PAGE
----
He wrote the arrangements for Harris's 1980 bluegrass-roots album, Roses in the Snow. In addition to arranging for Harris, Skaggs sang harmony and played mandolin and fiddle.
Into the 1990s and 2000s, Skaggs has embraced his bluegrass roots, as well as experimenting with new sounds. With his band, Kentucky Thunder, he is a perennial winner of Grammy Awards and International Bluegrass Music Association for best bluegrass album.
"I always want to try to promote the old music, as well as trying to grow, and be a pioneer too," Skaggs once said.
In 2000, he shared the stage with Vermont-based jam band, Phish. On March 20, 2007, Skaggs released an album with rock musician Bruce Hornsby.
In 2007, Skaggs is slated to release an album he recorded with The Whites on his Skaggs Family Records label.
In 2008, Skaggs recorded a bluegrass version of "Old Enough" by the Raconteurs with Ashley Monroe and the Raconteurs. He played mandolin on the track as well as shared vocals with Jack White, Brendan Benson, and Ashley Monroe.
Born on July 18, 1954, in Eastern Kentucky, Ricky Skaggs was already an accomplished singer and mandolin player by the time he reached his teens. He entered the world of professional music with his friend, late country singer Keith Whitley. The two young musicians were taken under the wing of bluegrass pioneer Ralph Stanley in 1971. Ricky began to build a reputation for creativity and excitement through live appearances and recordings with such acts as J.D. Crowe & the New South. He performed on their 1975 debut for Rounder Records, which was widely acknowledged as one of the most influential bluegrass albums ever made. A stint as a band leader with Boone Creek followed, bringing the challenges of leadership while giving him further recording and performing experience.
Beginning in the late 1970s, Skaggs turned his attention to country music. Though still in his 20s, the wealth of experience and talent he possessed served him well, first as a member of Emmylou Harris' Hot Band, and then on his own. With the release of Waitin' for the Sun to Shine in 1981, Skaggs moved to the top of the country charts. He remained there through most of the 1980s -- long enough to earn a spot in Billboard's Top 20 artists of the decade and top 100 of the past 50 years. Ricky's popularity (24 singles in Billboard's Top 20, including 12 No. 1s) was matched by his esteem among critics and fellow musicians. The result: eight awards from the Country Music Association, including entertainer of the year in 1985, six Grammys and dozens of other honors. Important as personal successes, these achievements also placed him front and center in the neo-traditionalist movement, bringing renewed vitality and prominence to a sound that had been drowned out by bland efforts to cash in on the urban cowboy fad. Indeed, the renowned guitarist and producer, Chet Atkins, credited him with "single-handedly" saving country music.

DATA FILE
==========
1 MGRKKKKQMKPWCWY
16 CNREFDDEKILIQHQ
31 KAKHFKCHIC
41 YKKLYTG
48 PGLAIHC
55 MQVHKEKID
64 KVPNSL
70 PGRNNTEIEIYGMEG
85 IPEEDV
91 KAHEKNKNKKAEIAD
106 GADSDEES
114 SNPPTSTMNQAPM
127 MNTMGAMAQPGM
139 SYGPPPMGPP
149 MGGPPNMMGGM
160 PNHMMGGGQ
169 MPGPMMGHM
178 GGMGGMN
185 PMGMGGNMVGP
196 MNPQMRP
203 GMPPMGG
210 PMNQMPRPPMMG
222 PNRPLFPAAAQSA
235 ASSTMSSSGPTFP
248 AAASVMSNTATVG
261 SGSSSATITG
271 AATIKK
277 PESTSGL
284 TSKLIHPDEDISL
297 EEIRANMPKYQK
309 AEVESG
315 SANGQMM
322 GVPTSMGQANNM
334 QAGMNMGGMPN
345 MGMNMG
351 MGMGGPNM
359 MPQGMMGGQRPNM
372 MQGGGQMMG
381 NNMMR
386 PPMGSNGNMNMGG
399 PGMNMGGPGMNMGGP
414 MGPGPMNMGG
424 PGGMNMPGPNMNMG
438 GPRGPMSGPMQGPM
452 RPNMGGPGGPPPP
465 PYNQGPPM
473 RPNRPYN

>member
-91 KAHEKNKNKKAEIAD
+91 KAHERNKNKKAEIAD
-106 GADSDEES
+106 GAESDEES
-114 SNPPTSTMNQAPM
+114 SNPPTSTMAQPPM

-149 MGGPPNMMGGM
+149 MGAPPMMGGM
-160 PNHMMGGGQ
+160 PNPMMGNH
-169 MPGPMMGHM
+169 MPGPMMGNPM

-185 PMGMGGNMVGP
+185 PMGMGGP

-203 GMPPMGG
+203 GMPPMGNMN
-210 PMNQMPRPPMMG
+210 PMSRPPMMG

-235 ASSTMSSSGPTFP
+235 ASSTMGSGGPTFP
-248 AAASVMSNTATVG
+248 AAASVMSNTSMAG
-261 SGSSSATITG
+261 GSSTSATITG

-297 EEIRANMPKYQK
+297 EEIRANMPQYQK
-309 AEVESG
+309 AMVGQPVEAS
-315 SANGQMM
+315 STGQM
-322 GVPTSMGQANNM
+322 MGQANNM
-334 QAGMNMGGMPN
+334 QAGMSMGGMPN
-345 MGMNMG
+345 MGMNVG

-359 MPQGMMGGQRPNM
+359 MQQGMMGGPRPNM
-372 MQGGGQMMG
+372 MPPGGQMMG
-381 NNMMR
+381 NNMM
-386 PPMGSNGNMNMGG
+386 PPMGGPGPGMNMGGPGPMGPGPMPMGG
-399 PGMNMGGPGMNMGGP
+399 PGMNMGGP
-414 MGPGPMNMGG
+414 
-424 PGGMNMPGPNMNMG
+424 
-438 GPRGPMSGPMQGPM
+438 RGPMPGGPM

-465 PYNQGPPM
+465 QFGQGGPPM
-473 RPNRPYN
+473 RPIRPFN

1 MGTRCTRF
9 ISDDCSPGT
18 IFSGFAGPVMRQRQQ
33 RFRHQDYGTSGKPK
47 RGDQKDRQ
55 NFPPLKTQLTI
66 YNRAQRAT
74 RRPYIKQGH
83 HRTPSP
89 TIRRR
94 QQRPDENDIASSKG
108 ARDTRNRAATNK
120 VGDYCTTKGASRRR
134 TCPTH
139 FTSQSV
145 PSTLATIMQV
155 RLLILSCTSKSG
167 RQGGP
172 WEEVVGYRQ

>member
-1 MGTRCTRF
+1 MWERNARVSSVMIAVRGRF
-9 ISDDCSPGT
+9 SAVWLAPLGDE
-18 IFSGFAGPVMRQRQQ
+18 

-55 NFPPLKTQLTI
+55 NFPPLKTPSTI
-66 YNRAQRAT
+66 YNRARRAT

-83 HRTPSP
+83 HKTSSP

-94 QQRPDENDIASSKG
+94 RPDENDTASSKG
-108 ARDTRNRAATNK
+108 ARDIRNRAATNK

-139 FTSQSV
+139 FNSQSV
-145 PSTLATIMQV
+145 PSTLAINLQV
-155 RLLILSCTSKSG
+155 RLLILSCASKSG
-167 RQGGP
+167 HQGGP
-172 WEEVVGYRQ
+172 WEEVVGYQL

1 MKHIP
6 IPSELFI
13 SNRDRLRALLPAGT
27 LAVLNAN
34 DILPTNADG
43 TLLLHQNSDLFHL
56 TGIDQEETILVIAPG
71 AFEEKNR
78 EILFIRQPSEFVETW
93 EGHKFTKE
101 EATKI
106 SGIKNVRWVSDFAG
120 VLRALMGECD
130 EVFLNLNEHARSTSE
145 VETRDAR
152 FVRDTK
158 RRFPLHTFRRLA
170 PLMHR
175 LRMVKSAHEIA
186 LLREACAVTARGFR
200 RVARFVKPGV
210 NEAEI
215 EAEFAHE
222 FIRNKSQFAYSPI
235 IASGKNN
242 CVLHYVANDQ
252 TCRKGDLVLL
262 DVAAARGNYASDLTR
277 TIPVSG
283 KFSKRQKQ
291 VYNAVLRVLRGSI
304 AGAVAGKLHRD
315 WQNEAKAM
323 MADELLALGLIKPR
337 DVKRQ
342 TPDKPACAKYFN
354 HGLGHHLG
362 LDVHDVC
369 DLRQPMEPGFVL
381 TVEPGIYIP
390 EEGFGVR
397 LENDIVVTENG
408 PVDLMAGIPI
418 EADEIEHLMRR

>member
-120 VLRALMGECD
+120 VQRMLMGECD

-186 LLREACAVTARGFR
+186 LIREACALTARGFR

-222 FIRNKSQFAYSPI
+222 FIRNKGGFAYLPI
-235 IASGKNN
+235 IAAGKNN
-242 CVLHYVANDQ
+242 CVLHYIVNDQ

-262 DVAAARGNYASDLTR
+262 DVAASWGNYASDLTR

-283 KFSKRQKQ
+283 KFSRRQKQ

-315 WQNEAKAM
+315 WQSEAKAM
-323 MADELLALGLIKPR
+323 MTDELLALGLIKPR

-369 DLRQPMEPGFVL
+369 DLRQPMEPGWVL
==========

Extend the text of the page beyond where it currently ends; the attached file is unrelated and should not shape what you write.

With a record like that, and with the country music industry's increasingly narrow, crossover-hungry orientation in the 1990s, the way was paved for a return to country music's most down-to-earth form, bluegrass. That's the road Skaggs has chosen to take him into the new century. From his former position as host of the Monday Night Concerts at the Ryman series on TNN to his role as master of ceremonies at the International Bluegrass Music Association's annual awards show, he has become one of bluegrass' most talented and dynamic performers. With exposure spanning from Grand Ole Opry appearances to broadcasting on the Internet, he is one of bluegrass' most personable and effective ambassadors.
Skaggs now runs his own record label, Skaggs Family Records, and sister label Ceili Music. His first release, Bluegrass Rules!, won a Grammy and an IBMA award. Following successful tours with the Dixie Chicks and the Down From the Mountain tour, Skaggs and Kentucky Thunder released Live at Charleston Music Hall in 2003. That same year, he joined Earl Scruggs and Doc Watson for the concert album and DVD The Three Pickers. Between the two projects, he received five Grammy nominations, and won one for his bluegrass hit single, "A Simple Life."
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Richard Lee "Ricky" Skaggs (born July 18, 1954) is a country and bluegrass singer, musician, producer, and composer. He primarily plays mandolin; however, he also plays fiddle, guitar, and banjo.
Ricky Skaggs was born in Blaine, Kentucky. He started playing music after he was given a mandolin by his father, Hobert. At age 5, he played mandolin on stage with Bill Monroe. At age 6, he appeared on television's Martha White country music variety show, playing with Lester Flatt and Earl Scruggs. He also wanted to audition for the Grand Ole Opry at that time, but was told he was too young.
In his mid-teens, Skaggs met a fellow teen prodigy, guitarist Keith Whitley, and the two started playing together with Whitley's banjoist brother Dwight on radio shows. By 1970, they had earned a spot opening for Ralph Stanley and Skaggs and Keith Whitley were thereafter invited to join Stanley's band, the Clinch Mountain Boys
Skaggs later joined J. D. Crowe's New South. For a few years, Skaggs was a member of Emmylou Harris's Hot Band.